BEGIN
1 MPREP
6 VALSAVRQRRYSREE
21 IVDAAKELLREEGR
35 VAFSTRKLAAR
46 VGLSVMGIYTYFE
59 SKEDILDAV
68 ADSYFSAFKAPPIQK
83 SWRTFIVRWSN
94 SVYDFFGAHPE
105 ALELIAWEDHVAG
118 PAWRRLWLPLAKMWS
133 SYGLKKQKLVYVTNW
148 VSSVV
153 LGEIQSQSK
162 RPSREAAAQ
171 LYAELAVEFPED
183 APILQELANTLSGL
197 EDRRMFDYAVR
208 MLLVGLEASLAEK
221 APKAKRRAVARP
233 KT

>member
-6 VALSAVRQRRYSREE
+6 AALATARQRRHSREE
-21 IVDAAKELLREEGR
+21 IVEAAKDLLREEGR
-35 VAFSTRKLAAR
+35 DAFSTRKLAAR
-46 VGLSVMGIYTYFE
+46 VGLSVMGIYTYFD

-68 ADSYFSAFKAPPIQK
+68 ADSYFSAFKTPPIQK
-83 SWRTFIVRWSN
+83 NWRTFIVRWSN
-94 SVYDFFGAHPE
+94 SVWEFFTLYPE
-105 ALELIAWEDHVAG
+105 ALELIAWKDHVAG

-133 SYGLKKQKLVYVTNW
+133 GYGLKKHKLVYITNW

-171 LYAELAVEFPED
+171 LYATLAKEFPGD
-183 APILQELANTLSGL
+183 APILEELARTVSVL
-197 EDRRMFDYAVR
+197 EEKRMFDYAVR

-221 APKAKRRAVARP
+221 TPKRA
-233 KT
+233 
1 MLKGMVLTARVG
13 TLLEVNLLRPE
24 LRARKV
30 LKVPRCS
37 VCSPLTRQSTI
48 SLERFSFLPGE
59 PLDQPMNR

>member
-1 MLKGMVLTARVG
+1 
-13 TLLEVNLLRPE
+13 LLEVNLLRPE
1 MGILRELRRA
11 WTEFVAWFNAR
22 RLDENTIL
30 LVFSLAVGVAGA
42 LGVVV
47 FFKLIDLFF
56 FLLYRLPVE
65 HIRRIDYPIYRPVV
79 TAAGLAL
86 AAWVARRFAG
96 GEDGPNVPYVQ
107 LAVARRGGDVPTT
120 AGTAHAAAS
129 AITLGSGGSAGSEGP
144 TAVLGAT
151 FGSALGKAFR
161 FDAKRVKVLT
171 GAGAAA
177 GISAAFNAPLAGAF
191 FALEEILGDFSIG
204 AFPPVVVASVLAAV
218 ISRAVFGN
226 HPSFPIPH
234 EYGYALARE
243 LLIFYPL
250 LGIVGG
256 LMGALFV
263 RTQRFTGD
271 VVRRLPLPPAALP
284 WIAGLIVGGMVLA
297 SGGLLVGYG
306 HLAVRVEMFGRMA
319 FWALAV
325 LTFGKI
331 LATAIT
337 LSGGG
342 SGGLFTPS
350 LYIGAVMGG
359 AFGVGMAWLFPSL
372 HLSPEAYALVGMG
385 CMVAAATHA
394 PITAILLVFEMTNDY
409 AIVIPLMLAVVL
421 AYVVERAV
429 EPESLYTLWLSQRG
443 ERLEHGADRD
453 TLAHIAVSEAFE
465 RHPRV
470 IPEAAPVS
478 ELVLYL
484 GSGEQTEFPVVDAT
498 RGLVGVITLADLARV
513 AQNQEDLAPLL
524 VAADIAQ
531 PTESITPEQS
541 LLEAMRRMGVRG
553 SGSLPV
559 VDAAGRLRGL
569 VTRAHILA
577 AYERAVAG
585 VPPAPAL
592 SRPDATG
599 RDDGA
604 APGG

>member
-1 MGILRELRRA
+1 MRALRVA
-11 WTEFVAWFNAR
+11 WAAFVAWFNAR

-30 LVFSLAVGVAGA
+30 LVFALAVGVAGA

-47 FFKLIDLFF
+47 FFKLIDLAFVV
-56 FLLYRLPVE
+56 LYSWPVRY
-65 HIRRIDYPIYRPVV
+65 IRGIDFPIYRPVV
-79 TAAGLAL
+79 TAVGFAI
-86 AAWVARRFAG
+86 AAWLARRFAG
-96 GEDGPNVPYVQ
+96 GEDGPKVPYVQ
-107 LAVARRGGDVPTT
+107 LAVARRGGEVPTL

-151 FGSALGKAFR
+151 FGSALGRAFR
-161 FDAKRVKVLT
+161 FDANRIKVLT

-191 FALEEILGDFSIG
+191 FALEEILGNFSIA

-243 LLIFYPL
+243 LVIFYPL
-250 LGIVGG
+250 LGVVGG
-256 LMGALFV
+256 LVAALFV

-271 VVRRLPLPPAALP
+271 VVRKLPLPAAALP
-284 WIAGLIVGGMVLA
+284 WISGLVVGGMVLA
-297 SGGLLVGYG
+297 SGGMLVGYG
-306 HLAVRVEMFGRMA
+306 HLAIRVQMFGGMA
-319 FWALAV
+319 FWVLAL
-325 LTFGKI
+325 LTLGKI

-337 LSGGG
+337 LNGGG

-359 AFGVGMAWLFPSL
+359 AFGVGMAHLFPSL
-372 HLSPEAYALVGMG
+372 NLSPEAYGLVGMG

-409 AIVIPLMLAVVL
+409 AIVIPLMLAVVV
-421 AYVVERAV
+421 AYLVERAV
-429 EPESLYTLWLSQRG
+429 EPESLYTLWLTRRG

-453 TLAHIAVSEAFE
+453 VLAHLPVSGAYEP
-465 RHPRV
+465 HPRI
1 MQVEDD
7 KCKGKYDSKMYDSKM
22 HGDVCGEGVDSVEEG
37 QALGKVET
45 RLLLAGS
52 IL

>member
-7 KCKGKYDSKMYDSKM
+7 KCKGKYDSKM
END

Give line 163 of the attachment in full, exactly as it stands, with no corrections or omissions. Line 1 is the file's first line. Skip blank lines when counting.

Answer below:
+284 WISGLVVGGMVLA